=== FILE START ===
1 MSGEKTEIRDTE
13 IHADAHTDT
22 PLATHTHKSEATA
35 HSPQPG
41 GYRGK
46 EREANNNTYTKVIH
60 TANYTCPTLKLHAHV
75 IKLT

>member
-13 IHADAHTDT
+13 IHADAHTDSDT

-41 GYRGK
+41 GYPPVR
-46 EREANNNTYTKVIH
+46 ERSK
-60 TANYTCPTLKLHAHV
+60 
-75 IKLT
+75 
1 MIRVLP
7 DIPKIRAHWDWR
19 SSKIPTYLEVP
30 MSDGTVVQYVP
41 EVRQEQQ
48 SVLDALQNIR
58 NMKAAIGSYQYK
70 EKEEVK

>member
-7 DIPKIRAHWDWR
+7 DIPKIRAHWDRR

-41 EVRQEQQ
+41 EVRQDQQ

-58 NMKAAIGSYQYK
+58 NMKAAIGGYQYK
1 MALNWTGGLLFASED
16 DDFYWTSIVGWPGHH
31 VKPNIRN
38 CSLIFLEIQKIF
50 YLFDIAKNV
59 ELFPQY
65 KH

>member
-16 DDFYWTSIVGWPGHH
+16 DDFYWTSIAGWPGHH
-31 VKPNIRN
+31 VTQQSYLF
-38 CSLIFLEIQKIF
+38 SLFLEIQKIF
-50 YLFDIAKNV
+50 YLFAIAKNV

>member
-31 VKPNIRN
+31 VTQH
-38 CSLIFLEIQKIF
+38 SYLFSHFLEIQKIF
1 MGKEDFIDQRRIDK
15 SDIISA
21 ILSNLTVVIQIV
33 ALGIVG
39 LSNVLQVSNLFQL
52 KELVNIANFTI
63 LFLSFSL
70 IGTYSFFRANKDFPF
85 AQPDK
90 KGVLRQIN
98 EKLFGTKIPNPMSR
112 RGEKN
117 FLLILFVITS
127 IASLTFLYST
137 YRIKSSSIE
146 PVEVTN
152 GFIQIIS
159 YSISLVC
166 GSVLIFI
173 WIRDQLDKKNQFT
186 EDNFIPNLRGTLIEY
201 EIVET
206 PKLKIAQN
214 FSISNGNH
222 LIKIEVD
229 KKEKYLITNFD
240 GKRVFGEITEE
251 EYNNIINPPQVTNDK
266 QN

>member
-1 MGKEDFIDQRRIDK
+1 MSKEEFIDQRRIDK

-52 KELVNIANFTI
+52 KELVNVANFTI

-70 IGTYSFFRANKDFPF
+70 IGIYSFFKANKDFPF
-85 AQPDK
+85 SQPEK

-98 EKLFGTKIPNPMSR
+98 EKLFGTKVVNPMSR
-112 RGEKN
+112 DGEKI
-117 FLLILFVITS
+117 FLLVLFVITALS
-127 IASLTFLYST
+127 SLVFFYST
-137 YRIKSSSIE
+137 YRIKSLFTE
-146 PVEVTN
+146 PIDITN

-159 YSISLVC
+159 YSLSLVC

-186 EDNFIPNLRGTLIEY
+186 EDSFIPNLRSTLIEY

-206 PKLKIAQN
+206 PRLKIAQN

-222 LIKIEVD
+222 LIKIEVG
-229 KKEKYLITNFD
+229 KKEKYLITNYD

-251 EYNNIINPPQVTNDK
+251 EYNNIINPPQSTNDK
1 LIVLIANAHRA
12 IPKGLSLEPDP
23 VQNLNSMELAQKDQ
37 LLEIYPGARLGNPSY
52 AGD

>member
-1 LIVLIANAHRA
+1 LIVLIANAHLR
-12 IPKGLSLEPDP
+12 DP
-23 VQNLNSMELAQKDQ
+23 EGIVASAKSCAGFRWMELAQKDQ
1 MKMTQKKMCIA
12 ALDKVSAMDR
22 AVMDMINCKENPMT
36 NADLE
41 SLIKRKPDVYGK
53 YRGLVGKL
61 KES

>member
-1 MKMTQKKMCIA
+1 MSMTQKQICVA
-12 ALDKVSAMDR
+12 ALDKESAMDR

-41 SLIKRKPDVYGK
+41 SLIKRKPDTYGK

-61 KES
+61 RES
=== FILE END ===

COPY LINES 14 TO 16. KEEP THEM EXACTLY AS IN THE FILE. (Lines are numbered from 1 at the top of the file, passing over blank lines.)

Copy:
-46 EREANNNTYTKVIH
+46 ERSK
-60 TANYTCPTLKLHAHV